I want to be clear that I am not denying Fascism’s unsavory past and present. I will also not deny the unsavory past and present of the Left. I am hopeful that Bioregionalism can be formulated in a way that opposes both toxic ideologies, and I see both the Left and the Right as his-stories not to be repeated. I also reject both the Trojan Horse of ‘Third Position’ racialism, and the re-colonizing impositions and racial animosities that thrive in Leftist subcultures. However, attacking everyone I don’t see eye-to-eye with has proven a terrible way to build a community, and I have engaged in dialogue with a good handful of people expressing remarkably problematic ideas about life, taking my fair share of flack for this in the process. I feel this risk is worth it, as I feel no human being is motivated by pure evil intentions. Pardon my optimism if you must. I have also observed peoples ideas change over time, mostly as the result of relationships with other people who are not quick to judge.
Here he goes into the defining characteristic of creeping fascism, the ability to “move beyond right and left” to something new. This is Third Positionism crystalized, the refusal to see fascism for what it is in an effort to “move beyond the failures of the past.” He continues on to use ad hominem attacks, to dance around the clear far-right associations, and to defend Rinehart’s racialist politics.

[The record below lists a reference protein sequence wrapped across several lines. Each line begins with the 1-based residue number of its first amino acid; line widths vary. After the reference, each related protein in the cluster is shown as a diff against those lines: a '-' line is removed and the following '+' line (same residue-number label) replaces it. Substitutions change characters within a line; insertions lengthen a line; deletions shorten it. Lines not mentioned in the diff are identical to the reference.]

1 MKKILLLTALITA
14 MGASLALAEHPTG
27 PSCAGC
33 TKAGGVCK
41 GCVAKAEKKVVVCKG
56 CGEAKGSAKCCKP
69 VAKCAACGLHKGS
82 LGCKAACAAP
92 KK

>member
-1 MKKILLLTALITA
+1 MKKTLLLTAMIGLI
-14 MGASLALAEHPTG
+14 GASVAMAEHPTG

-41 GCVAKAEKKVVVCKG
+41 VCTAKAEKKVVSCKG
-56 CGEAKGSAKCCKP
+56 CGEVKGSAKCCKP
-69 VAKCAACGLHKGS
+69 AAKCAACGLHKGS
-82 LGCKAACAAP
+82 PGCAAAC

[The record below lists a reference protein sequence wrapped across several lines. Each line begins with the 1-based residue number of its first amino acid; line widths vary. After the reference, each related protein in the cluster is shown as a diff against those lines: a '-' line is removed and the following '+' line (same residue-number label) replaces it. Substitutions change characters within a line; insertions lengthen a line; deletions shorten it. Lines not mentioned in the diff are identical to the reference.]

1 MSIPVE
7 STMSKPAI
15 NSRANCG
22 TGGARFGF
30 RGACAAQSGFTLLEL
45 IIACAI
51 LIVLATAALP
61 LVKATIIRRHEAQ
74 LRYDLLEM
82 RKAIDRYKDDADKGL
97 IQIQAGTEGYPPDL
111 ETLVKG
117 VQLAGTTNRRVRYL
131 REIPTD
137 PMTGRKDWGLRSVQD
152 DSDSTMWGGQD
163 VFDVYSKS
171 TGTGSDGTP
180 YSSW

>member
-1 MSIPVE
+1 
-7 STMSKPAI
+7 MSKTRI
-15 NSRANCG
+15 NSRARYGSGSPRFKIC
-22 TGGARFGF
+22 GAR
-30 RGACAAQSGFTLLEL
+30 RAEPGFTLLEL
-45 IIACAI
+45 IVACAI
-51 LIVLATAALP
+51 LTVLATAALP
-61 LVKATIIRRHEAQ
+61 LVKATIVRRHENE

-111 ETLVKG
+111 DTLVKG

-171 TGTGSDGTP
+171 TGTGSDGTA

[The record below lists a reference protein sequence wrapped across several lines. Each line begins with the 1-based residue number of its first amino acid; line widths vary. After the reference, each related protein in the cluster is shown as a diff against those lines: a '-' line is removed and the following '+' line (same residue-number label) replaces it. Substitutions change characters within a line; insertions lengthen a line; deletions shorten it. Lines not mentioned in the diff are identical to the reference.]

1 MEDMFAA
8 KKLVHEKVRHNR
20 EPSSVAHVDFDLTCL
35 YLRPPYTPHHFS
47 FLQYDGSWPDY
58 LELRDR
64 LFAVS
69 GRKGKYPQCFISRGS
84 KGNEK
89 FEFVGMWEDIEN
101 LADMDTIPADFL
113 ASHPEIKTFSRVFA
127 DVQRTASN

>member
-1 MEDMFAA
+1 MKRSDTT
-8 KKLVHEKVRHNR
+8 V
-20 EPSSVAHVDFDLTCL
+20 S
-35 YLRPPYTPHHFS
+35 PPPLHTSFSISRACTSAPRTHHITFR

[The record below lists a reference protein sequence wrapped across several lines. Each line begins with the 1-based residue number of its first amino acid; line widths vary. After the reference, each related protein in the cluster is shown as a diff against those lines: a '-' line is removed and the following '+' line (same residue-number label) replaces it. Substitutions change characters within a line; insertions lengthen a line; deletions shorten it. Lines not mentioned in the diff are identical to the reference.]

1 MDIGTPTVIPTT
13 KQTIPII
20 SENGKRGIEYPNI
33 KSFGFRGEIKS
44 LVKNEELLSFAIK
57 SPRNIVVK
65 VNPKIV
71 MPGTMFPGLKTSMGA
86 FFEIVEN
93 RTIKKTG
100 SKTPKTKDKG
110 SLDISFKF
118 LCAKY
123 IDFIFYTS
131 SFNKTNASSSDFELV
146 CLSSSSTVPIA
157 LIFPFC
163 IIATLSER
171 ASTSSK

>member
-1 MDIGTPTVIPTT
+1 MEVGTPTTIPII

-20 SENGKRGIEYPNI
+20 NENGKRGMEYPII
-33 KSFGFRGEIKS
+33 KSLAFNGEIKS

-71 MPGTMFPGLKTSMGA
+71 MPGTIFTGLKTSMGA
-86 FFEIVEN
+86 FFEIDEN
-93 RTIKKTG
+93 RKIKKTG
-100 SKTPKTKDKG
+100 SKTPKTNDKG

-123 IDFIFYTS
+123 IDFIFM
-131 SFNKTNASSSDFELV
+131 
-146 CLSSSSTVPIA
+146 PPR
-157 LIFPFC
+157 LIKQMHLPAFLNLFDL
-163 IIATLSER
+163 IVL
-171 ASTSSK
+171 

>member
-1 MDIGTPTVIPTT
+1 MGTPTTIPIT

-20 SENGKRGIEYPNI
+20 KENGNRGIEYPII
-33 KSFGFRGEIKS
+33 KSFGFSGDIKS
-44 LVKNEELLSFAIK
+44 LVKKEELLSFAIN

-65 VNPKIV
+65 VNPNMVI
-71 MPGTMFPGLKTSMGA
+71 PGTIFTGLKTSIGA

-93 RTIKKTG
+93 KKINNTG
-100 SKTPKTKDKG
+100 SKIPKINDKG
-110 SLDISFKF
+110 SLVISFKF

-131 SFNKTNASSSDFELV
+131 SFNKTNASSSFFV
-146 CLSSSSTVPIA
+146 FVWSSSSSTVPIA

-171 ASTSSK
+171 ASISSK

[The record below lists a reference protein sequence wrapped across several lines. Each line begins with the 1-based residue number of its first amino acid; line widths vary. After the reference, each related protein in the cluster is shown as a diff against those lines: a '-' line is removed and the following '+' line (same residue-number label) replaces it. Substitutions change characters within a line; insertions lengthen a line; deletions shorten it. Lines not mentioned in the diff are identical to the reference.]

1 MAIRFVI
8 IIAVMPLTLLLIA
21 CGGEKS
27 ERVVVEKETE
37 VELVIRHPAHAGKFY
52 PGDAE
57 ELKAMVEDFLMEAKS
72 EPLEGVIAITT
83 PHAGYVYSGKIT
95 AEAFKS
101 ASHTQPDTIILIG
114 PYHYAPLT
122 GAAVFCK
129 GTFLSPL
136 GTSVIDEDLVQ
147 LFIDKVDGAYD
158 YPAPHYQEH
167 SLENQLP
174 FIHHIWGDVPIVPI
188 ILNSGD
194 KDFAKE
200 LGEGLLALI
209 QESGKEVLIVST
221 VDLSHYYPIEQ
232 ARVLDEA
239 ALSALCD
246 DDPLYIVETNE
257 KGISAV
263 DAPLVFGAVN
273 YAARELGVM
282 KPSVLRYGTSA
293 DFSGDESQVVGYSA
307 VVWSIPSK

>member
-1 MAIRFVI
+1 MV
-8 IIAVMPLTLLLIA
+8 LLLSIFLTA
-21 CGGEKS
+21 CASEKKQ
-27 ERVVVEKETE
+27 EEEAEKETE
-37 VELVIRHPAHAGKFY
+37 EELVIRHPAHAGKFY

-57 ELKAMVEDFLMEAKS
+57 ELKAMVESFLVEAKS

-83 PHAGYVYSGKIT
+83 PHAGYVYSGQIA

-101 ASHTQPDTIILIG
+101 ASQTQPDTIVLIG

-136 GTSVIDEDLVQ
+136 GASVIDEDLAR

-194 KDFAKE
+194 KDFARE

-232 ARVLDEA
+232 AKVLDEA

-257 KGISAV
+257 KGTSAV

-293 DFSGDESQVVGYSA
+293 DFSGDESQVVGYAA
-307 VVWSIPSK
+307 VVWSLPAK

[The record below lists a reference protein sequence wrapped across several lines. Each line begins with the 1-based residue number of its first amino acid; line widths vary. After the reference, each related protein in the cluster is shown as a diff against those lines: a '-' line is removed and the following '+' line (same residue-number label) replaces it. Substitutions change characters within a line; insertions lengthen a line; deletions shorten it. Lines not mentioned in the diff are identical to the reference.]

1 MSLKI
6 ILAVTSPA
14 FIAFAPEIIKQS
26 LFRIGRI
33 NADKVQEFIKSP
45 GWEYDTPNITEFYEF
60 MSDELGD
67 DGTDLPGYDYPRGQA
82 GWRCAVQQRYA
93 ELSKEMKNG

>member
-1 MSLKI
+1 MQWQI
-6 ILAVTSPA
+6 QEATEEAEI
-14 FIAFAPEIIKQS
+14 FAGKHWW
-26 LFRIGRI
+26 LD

Rinehart was eventually removed from his panel against his own protest, though he still spoke at the Public Interest Environmental Law Conference in Eugene, Oregon at the University of Oregon. The conference is known for including controversial speakers like Lierre Keith, the transphobic founder of Deep Green Resistance. Rinehart spoke on a panel with members of Occupied Cascadia and Portland State University Cascadia chapter.
Rinehart went on Jack Donovan’s podcast as well to defend himself, as well as to re-commit himself to solidarity with ethnic nationalism. Though at the time Rinehart was already known for his problematic views, this was only the tip of the iceberg and many in the Cascadia bioregionalist movement seemed fine with flirting with the most reviled ideas imaginable. There was something of a reckoning and the left wing of the bioregionalist movement is much more conscious of this type of entryism today, but it is something that continues in left spaces regardless.